1. Juan R
    commented on: July 26, 2010 at 3:22 p.m.
    Bob was good for US Soccer, but it's time to get some new blood and motivation for players to prove themselves. Klinsmann would be awesome!

  1. Christopher Holden
    commented on: July 26, 2010 at 4:25 p.m.
    Sorry but the bar was set too low, and Bob Bradley missed it badly. His team had the talent (despite some off the wall selections) to go to the Semi Finals. What a dream draw! It setup perfectly for Team USA to reach the semi's. To say job well done as the only coach to have won their group and not make it past the round of 16 is an insult to Bob Bradley. He is a smart enough man to know he blew it. Even the players knew they had a great opportunity in front of them. The team under performed, and the coach, as the ultimate leader of the team, takes it on the chin. That team should have made it past Ghana, and Uruguay, minimum.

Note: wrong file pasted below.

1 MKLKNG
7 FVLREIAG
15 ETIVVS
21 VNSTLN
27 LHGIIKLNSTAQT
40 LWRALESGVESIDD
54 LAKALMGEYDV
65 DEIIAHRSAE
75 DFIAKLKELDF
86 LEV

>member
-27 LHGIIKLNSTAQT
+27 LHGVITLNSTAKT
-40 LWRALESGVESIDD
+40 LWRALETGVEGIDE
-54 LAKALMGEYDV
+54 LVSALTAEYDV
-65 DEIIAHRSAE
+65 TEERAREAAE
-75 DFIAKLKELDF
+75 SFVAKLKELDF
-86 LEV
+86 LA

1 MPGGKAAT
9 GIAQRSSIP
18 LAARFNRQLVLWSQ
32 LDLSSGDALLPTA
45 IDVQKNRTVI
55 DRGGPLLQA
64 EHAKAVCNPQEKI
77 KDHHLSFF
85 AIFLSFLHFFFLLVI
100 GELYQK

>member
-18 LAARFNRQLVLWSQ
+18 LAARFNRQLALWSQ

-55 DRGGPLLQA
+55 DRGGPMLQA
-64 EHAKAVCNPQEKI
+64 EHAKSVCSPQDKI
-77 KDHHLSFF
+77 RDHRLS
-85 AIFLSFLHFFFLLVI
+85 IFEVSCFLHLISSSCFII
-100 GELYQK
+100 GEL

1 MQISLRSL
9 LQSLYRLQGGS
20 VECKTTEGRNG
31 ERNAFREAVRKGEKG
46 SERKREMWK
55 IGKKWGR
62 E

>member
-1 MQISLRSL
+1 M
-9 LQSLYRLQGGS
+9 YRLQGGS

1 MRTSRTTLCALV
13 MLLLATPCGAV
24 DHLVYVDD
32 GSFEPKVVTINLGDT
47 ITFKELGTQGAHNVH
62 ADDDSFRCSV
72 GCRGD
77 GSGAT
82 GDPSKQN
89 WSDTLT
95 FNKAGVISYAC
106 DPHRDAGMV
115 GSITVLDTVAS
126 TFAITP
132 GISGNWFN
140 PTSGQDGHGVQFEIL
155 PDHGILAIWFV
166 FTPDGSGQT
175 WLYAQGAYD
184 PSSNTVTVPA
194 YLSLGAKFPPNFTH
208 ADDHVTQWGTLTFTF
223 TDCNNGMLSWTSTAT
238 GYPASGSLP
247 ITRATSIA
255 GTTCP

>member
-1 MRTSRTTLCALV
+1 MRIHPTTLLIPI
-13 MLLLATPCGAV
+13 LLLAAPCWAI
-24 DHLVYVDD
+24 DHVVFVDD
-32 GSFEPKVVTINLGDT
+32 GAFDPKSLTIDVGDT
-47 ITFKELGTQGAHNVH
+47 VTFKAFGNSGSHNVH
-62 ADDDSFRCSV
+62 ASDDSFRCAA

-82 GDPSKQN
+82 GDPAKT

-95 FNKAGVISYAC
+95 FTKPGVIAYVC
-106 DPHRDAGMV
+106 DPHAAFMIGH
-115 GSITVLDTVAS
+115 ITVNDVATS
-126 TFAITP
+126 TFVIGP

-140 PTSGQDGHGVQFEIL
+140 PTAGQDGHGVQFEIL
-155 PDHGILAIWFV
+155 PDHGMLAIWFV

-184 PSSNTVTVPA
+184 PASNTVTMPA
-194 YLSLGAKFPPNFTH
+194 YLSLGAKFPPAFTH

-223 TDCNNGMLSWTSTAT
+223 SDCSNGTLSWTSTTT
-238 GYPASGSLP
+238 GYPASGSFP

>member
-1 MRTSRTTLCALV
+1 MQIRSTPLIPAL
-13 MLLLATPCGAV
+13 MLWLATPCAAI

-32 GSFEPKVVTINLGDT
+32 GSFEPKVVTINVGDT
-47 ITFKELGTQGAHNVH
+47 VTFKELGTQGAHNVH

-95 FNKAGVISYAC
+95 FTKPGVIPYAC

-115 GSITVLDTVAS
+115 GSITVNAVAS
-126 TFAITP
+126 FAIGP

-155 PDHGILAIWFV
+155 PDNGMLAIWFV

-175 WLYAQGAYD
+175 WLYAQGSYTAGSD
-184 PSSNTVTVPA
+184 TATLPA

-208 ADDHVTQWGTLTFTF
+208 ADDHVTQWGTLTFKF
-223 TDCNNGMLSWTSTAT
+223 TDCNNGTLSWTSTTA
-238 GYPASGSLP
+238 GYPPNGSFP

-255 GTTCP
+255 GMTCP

1. Karl Ortmertl
    commented on: July 26, 2010 at 4:32 p.m.
    The US needs a coach who can set up a defense that can keep its position. A defensive blunder or two per game is a recipe for disaster. The US has world class offensive players and will continue to have them next world cup. Its the defense that needs to improve dramatically and Bradley is not up to it. The Ghana match was a perfect example. Germany needed to shut Ghana down in their final group game - and did. The US needed to shut Ghana down in their first knockout game - and didn't. I like Guus Hiddink. If not him, Jurgen Klinsman would be my next choice.

  1. Robert Kiernan
    commented on: July 26, 2010 at 6:12 p.m.